The Prada Café is both a cake shop and a historical inevitability. It sits on Mount Street, almost opposite the Connaught hotel, and between what used to be Nicky Clarke’s hairdressing salon and a luggage shop so expensive it has a queue outside. People are queuing up to explore late capitalism through the prism of luggage but, that aside, they seem quite disinterested in the world around them. Perhaps they are marvelling at their own stupidity in yearning for a £1,000 bag with no zip.
The Prada Café is a nickname. Its real name is Patisserie Marchesi 1824 and it travelled from Italy to the silliest part of Mayfair to join the vogue for fashion cafés in London. There is already a fashion café at Burberry, one at Ralph Lauren and one at the Berkeley, which, having nothing better to do, sells biscuits that look like shoes.
It is, of course, very pretty — Prada pretty, which means the kind of prettiness that appeals to hebephiles, all knee socks and satchels and lollies (and it is less like other bakeries — say Greggs) than like Prada itself, a brand which fetishises children with the pitiless eyes of a crone. I can never look at Prada clothes without thinking of Elizabeth Báthory, but I am not that interested in skirts.
The café is a child’s vision of ecstasy, a pantomime in sugar breathed out by Frances Hodgson Burnett, but with Art Deco, which is crueller. The exterior is late imperial red brick, with black metal; the interior is glass cabinets, brass finishes and cold pink sugar. The floors are marble, the mirrors are clean, the chairs are mossy green. It is exquisite, and because it is a fashion café, it is more fashion than café. They do not eat sugar here the way normal people do. I doubt there is a doughnut within miles. The food does not cater to greed; that is not what it is for. Rather, it matches the clothes.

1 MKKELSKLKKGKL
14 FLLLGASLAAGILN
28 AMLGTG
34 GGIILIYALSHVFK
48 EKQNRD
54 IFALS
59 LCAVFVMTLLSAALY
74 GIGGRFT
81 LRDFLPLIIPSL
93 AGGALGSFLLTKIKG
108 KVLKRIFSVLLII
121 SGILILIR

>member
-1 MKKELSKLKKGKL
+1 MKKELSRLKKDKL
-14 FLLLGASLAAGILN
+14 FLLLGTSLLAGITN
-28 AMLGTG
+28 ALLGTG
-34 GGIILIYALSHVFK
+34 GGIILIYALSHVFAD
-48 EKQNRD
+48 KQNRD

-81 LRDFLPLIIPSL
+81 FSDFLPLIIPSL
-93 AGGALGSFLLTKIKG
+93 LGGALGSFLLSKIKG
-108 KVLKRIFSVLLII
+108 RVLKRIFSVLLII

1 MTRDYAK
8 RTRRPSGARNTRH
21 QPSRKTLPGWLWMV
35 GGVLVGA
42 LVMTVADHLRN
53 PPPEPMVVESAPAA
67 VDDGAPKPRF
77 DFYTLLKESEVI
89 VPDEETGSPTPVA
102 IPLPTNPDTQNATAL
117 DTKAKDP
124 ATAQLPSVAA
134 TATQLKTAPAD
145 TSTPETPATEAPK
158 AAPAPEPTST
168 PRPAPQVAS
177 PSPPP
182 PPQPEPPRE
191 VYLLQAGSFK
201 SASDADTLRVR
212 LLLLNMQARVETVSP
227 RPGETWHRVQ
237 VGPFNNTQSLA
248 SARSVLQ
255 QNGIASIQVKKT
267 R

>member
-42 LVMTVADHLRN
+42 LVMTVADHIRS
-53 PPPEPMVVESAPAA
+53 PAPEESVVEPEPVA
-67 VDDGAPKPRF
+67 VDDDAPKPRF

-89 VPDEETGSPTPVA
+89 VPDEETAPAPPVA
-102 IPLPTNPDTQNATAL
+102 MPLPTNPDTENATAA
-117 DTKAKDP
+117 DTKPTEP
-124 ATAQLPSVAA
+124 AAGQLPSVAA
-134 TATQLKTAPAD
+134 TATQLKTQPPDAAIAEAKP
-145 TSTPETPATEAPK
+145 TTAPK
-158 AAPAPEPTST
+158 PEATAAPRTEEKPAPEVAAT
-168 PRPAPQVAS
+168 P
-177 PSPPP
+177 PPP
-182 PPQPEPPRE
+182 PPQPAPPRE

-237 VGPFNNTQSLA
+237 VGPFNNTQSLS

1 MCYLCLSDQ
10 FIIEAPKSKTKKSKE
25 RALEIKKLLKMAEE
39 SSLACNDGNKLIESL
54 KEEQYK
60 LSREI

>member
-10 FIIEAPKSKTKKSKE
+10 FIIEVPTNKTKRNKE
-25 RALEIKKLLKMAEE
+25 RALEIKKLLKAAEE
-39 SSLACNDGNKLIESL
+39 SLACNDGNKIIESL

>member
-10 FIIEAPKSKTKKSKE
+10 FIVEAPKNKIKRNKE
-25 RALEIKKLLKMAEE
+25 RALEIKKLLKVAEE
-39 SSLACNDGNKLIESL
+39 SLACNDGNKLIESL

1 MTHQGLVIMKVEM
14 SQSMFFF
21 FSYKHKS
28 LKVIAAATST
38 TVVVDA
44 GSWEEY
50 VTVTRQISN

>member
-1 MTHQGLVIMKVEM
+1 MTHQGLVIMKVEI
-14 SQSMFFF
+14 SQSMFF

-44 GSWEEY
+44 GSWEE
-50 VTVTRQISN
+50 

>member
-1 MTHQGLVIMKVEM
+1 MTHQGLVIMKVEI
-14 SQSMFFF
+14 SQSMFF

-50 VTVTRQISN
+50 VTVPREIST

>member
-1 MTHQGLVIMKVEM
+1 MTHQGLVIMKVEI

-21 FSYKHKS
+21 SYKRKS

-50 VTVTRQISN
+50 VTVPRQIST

So it is pretty too: a tiramisu, which I expect to bulge around its plate like a moon, is the neatest I have found, a size 0 tiramisu if you will. A plain vanilla cake sits obediently under its perfectly pink icing with white Art Deco motif. It is not exciting. It is too controlled for that.
The customers seem quite angry, but rage is to be expected: who knew re-upholstering everything wouldn’t save you? I sit next to an ancient couple who are very rude to the waitress, who is charming — the male waiters aren’t — and is dressed like a woman poised to mount a glockenspiel. When my companion, a shouty Jew shouting about Jews, comes in they wince, curl their fingers and leave. But fashion is a visual medium.
The prices are astounding, even for Mayfair. They make the luggage shop — it’s Goyard, and I say that to irritate Goyard, which likes to be ‘mysterious’ for marketing purposes — look serious. A finger sandwich of tomato and cheese — a third of a sandwich, perhaps even a quarter, but I am reluctant to brandish a tape measure in here — is £9. That would make a full sandwich £27 or even £36, but I don’t ask. The last time I asked a fashion person a question — ‘Where is the loo?’ at the Valentino couture show in Paris — I was surrounded by fashion people wondering how I had breached the temple.
A small box of small Smarties, here called ‘Small Chocolate Lentils’ (for Smarties are fat) — is £10. An omelette is £18. And on and on, a vast and lovely confidence trick offering beauty but no more. It is faultless. It is delicious. It has everything you seek in food but warmth.